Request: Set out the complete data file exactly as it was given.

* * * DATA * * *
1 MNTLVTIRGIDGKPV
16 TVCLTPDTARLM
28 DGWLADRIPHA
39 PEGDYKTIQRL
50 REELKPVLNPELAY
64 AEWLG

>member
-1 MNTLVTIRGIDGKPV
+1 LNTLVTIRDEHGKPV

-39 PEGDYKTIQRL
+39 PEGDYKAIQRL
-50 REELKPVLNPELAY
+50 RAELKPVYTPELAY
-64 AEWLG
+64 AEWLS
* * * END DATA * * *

1 MNTLVTIRGIDGKPV
16 TVCLTPDTARLM
28 DGWLADRIPHA
39 PEGDYKTIQRL
50 REELKPVLNPELAY
64 AEWLG

>member
-1 MNTLVTIRGIDGKPV
+1 LNTLVTIRDEHGKPV

-39 PEGDYKTIQRL
+39 PEGDYKAIQRL
-50 REELKPVLNPELAY
+50 RAELKPVYTPELAY
-64 AEWLG
+64 AEWLS